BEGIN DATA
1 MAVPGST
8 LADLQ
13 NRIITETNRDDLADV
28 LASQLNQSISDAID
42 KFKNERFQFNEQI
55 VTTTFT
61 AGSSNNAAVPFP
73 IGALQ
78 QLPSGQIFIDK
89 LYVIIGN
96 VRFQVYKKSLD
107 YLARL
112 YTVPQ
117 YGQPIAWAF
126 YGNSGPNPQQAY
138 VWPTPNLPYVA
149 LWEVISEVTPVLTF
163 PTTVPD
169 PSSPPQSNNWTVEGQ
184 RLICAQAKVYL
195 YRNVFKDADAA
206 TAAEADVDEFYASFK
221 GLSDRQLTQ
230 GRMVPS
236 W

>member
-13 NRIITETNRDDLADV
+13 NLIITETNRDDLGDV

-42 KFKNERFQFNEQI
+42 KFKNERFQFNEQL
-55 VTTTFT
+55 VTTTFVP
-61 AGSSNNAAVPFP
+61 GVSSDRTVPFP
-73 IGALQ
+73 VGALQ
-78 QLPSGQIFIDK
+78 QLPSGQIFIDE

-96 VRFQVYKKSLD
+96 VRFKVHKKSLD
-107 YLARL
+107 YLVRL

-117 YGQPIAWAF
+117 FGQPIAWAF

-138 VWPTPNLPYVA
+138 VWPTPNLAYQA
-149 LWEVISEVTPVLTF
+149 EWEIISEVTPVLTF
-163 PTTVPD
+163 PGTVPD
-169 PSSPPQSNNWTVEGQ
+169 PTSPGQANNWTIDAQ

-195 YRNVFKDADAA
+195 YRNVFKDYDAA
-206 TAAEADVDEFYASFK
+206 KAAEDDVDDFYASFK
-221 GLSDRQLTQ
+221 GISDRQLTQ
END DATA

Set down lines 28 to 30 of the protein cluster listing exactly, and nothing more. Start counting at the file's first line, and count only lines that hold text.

+13 NLIITETNRDDLGDV

-42 KFKNERFQFNEQI
+42 KFKNERFQFNEQL